After years of protest, boycott and scrutiny, the National Football League’s (NFL) most problematic team has finally caved and changed its name. The Washington Redskins will now simply be called “The Redskins.”
This public relations change was announced last night and is to take place at the beginning of the 2020 season, unless The Redskins make it to the playoffs by some stroke of luck. The reason for the new name was given in a statement from the team, who said, “We are so ashamed of our hometown and the antics of the people who run it, so we are abandoning Washington and will lean into our logo—making it bigger and changing the type underneath it to ‘The Redskins.’”
The public has mixed feelings about the name change. Red Skeen, a D.C. mailman told the Bluff, “This is finally MY team. All I need to do is get a proper sunburn and I will be a living, breathing version of my local NFL team. It does feel weird to cheer ‘Go The Redskins,’ though. The ‘the’ seems redundant. It makes it feel like a pretentious college football team.”
The president tweeted, disagreeing with the decision, saying, “This is the greatest disrespect a sports team has shown the White House, EVER. The ‘The Redskins’ was America’s team, now it’s just the Native Americans’ team. Sad!”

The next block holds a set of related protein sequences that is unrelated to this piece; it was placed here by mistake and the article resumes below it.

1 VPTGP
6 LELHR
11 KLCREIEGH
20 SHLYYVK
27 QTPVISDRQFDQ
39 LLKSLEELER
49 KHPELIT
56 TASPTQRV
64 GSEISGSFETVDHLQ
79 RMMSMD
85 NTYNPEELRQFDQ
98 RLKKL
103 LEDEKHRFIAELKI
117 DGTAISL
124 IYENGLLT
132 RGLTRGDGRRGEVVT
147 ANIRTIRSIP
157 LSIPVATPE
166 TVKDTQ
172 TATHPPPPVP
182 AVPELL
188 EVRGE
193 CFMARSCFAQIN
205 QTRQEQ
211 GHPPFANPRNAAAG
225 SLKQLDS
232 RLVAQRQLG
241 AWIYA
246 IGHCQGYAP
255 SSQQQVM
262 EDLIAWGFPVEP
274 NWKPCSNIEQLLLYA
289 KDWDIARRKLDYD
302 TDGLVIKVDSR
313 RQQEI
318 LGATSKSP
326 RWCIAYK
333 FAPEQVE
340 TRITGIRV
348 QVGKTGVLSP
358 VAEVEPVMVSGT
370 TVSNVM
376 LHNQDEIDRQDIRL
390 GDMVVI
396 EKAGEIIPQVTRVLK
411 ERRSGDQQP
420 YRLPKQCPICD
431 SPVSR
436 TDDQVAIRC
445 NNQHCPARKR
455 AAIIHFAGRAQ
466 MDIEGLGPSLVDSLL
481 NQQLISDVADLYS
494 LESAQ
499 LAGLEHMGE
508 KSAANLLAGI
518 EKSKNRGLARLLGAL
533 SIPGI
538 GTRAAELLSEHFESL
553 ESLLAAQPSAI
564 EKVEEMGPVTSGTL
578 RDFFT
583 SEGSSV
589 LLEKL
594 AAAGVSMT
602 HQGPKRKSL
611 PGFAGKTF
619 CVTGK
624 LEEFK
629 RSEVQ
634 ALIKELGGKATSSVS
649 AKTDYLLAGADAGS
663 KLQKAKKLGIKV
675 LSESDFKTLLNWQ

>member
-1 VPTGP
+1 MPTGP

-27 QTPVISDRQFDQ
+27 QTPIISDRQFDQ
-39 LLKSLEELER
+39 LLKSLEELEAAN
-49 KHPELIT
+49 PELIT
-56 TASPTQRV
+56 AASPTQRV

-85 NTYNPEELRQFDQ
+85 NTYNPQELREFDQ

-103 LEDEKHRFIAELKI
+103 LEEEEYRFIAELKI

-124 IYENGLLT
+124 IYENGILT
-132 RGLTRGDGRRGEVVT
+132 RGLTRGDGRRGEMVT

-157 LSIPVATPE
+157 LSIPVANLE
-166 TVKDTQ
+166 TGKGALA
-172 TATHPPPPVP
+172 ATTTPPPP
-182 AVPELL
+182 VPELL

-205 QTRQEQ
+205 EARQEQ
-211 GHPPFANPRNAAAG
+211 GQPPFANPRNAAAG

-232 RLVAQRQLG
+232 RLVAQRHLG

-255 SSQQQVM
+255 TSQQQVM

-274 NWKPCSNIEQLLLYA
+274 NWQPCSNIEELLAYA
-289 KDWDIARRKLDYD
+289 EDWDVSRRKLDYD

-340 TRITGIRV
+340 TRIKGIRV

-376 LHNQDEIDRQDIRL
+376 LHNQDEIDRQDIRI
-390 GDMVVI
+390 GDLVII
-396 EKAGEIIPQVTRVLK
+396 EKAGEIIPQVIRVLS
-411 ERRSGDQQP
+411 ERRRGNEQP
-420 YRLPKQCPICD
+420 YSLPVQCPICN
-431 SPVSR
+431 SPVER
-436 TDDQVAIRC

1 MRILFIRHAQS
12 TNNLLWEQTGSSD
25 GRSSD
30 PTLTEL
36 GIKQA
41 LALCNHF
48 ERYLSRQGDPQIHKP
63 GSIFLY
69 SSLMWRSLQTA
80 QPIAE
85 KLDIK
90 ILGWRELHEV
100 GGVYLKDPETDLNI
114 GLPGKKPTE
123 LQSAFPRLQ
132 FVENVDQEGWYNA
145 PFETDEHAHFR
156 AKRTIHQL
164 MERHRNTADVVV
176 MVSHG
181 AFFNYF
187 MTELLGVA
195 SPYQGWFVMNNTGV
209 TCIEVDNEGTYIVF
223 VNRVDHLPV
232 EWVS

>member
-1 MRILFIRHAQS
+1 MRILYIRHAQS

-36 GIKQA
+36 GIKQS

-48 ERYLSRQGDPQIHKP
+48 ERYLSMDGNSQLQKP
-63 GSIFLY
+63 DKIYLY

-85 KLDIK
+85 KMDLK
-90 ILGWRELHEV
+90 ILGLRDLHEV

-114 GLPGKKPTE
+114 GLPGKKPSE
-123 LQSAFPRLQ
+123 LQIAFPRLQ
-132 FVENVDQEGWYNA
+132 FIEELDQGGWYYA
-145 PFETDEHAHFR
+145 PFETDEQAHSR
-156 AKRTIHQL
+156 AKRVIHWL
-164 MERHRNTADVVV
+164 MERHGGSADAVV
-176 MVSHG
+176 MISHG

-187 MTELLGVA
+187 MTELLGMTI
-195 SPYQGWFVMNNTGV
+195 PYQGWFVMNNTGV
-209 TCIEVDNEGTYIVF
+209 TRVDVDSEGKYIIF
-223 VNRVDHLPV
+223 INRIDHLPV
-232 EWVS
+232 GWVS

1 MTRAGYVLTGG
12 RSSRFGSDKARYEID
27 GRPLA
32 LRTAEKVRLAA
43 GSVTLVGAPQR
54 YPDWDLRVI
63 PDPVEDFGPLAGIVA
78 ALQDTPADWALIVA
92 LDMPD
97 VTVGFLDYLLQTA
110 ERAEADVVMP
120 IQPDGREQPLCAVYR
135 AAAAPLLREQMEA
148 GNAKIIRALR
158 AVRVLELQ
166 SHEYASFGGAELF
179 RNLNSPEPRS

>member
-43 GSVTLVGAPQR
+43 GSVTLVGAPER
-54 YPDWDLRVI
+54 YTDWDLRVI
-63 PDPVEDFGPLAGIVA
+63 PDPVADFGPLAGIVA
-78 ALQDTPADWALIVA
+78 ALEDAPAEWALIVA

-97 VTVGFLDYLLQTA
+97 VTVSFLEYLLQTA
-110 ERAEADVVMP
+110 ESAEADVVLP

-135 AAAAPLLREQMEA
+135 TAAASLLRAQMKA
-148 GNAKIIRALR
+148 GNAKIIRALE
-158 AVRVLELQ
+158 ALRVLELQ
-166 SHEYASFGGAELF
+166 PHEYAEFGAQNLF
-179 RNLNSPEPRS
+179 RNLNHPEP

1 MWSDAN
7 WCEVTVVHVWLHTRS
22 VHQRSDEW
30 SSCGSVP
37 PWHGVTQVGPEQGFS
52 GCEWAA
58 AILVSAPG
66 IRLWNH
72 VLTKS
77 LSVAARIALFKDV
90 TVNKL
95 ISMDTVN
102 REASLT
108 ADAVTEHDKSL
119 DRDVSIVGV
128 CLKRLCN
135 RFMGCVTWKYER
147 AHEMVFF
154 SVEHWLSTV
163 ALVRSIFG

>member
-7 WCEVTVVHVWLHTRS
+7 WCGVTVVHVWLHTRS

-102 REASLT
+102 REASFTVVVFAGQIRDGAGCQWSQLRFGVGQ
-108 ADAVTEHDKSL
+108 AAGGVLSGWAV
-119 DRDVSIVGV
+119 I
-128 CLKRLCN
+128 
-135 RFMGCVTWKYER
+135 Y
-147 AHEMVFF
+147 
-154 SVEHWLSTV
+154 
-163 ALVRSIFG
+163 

Twitter is polarized about the news. The masses are torn between their deep-seated hatred of Washington and their deep-seated hatred of cultural appropriation. Twitter user @Pigskin_head tweeted, “I’m very torn between my deep-seated hatred of Washington and my deep-seated hatred of cultural representation.” Another Twitter user who goes by the handle @DCnutz tweeted, “While this isn’t the change we were hoping for, it’s not a complete loss.”
The name isn’t the only thing that’s changing. There will be an embracement of the Native American culture of lacrosse by the team. Next season, if the former Washington Redskins lose, the whole team will be executed. Good luck next year, “The Redskins!”
The Bluff is a humorous and satirical section published in the Loyolan. All quotes attributed to real figures are completely fabricated; persons otherwise mentioned are completely fictional.